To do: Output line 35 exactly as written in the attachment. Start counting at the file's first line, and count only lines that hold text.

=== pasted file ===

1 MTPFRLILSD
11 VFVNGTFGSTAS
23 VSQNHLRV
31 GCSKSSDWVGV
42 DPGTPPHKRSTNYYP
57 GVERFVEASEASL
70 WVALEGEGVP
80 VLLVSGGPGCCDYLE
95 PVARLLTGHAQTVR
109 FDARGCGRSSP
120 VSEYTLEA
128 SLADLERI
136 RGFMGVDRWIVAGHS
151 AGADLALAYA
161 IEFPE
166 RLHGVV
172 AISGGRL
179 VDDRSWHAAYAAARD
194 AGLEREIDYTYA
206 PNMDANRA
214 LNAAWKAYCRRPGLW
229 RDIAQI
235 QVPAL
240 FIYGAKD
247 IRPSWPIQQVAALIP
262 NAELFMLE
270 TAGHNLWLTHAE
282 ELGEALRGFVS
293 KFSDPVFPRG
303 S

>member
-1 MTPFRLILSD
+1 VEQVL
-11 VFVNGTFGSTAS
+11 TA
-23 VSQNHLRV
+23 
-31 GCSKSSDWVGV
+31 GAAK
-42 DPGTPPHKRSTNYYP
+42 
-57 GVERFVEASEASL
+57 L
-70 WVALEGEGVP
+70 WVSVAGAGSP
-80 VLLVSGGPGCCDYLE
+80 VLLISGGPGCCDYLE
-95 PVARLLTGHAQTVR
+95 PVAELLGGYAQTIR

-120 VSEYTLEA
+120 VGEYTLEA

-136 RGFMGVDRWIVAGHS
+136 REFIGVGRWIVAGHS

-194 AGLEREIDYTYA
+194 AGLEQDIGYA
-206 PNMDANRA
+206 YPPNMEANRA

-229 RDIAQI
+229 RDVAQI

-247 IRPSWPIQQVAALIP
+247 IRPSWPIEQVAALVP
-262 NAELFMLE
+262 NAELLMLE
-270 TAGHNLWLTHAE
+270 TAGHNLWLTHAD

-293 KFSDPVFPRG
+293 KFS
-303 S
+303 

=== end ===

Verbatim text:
+11 TA